As we parachute down through clouds of plankton, I switch on my camera and flashes. My drysuit starts to squeeze as the pressure increases. I pump in some air. Then, quite suddenly the view opens. I see Larry hovering over a slope composed of smaller boulders and rocky outcrops. Eerie green light shrouds the scene and peters out to black below. I check my gauges. Ninety feet - we are deep already. I level off and follow Larry onward. A few kicks and there they are. The sponges. Quite frankly - I expected one or two clumps, but there are what seems to be dozens of fragile looking structures looming ghostly white in the dark water. I approach the one closest to me. I tweak my buoyancy as best I can. The sponge’s body is literally glass - built from silica stripped directly from the sea water. I need to be careful - they are bound to be fragile. I scan over the sponge in front of me. I tentatively identify it as the Cloud sponge (Aphrocallistes vastus). It is about 4 feet across, creamy white. Now I understand where its name comes from - the sponge with is many folds and smooth curves does look like a cloud. I snap a photo and move on to the next. Sponge reefs are islands of diversity on otherwise barren sea floor and I am looking for creatures that might be hiding in their folds. Sure enough - there is a small Copper rockfish (Sebastes caurinus) peeking out of its glass cave and I manage to take a shot before my lights scare it away (Photo 1).

I keep swimming over the reef taking pictures and fiddling with my suit valves trying to manage my body position more effectively. I know I will only be as good a photographer as I am a diver. Without a perfect buoyancy control it will be hard to take good shots. But, that’s why I am here. Such skills do not come from sitting at a desk.

I glance at my dive computer again. At 100 feet our bottom time is quickly running out. In a few minutes I will be bumping into my non deco limits. I wish to stay, but need to go up. Cresting the rocky slope above me I leave the sponges and emerge on a small plateau. I notice several of my fellow divers coming up from the depths, too. Physics apply to us all. The ascent buys me a few more minutes to explore so I look around for the next shot. I notice Larry making signs at me with his flashlight and as I come closer he casts the beam on a beautiful Swimming anemone (Stomphia didemon) perched in a perfect position on a small rocky crest. Although mostly sedentary, this anemone species can actually walk off on its stalk when threatened by predatory leather stars. This one however is mercifully still and gives me a chance to take an easy shot (Photo 2).

Then my computer reminds me the dive is over. The day has one more surprise in store for me though. As I approach the permanent anchor rope, marking our way back I look up and stare. Its entire length of at least 60 feet is covered with Giant plumose anemones (Metridium farcimen). A single Giant anemone is a beautiful sight, but an entire skyward ladder of them is simply stunning (Photo 3). I realize I could spend an entire tank just exploring the rope itself. Wow, I need to come back.

  • Petr Myska

Note: There are many worthy information sources related to what I write about. I will make sure to include links for those of you interested in finding out more.

PS: With a bit of hindsight we figured I caused my surface buoyancy issues by adding several new layers of clothing under my drysuit, which I didn’t wear on my previous dive. The price you pay for being a spoiled tropical-dwelling human :)

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We are on

Here I am, back in Canada - shivering body, chattering teeth, numb face masking my happy grin. I am bobbing on the surface after my first dive at Henderson Point, one of my favorite spots in Saanich Inlet.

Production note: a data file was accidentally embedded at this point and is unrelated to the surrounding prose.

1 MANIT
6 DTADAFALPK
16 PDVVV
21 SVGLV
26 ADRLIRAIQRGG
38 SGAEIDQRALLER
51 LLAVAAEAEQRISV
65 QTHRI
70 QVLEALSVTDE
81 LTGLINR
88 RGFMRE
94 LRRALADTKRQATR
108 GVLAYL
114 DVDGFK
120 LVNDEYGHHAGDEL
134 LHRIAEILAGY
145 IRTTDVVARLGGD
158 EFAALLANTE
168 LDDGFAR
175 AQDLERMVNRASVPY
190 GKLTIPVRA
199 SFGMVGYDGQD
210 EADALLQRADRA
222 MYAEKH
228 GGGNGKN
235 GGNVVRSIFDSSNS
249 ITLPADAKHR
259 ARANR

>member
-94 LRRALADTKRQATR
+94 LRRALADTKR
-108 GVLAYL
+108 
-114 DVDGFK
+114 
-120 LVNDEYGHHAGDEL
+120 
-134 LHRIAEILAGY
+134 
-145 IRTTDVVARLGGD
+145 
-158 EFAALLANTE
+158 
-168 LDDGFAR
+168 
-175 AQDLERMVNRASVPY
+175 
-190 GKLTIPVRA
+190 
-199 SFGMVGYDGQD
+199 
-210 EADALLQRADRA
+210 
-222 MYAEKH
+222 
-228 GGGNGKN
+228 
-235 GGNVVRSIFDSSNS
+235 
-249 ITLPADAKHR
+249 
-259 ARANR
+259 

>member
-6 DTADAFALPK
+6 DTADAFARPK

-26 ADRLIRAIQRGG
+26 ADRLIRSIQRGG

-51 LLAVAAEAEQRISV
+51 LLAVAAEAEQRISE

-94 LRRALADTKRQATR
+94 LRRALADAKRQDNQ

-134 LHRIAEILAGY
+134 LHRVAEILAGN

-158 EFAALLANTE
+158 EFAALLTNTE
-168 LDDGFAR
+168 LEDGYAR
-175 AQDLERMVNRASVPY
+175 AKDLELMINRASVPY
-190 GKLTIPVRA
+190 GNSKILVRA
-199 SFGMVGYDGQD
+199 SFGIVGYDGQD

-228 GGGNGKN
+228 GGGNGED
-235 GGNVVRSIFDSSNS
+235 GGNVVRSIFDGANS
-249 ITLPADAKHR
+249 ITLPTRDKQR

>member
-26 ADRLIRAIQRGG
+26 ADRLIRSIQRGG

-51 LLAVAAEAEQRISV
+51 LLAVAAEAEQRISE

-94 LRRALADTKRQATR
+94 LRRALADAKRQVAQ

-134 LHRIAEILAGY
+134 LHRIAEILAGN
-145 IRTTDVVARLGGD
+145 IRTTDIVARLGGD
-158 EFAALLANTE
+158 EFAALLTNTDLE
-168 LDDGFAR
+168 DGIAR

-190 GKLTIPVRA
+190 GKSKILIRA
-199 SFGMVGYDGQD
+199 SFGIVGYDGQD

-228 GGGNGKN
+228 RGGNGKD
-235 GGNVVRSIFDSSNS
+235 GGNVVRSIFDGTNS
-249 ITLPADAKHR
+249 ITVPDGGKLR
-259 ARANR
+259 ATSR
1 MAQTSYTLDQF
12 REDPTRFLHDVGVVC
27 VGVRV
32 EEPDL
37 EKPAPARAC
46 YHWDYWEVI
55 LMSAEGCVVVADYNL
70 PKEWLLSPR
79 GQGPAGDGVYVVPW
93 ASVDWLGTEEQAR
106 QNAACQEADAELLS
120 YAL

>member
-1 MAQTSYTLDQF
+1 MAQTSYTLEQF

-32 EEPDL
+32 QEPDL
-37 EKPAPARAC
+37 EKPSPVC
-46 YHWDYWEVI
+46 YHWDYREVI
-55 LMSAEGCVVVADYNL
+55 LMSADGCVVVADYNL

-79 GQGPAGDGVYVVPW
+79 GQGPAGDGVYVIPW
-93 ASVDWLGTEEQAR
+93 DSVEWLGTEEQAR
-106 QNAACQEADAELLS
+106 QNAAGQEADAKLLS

My friend, guide and mentor Larry, floating next to me. I am trying to convey my excitement, but all I manage is a mumble. The 10°C water effectively paralyzed my face. No matter. This was a great first dive. We found a den of a Giant Pacific octopus (Enteroctopus dofleini) with its inevitable cemetery of crab shells piled high up at its entrance, I had a staring contest with a good sized Ling cod (Ophiodon elongatus), Larry pointed out to me dozens of nudibranchs, crabs, sculpins and other creatures I came to visit and hopefully photograph.

It was a good test run for some of my gear too, since tomorrow we are heading out again and this time a bit deeper. The plan is to visit some Glass sponges. I have never seen those before. Can’t wait.

Stay tuned.

  • Petr Myska

Pioneers of underwater exploration

My father in law (left) - one of the early underwater explorers of the Salish Sea showing off his home built submarine in this Colonist 1959 photo. He was 15 at that time. No buoyancy control devices, no dive computers, dive suits made of latex-painted long underwear. These guys were tough to say the least!

  • Petr Myska
Expedition Background

More than a decade ago, I asked a Canadian friend if there was any good diving around Vancouver Island. First he gave me a “What’s wrong with you?” look, but then understood I was serious. His facial expression changed as he answered: “The best in the world!”
This stuck with me. But it wasn’t until last year, when I finally got the opportunity to see for myself. I was astounded. Granted, the water is cold! (around 10 Celsius) and diving in several layers of clothing and 36 pounds of lead on the belt, takes a bit of getting used to. The rewards are worth the effort though. Abundance of life, its variety, shapes and color, which most of us associate with tropical waters will surprise you around here.

I found the perfect dive buddy too. Larry Taylor is a Victorian who knows every cool spot underwater around here, has patience with cold-diving novices and loves to take photos to boot! Last summer we spent countless chilly hours together underwater, “parked” over rock piles teeming with life, snapping macros of nudibranchs, sculpins, tube dwelling anemones and other sea creatures.

In a few days I will be back in British Columbia. Gear is ready, plans are made. This time we will also travel north to explore the current swept reefs around Campbell River. Time to get wet, time to get cold, time to explore the eerie emerald Salish Sea.

  • Petr Myska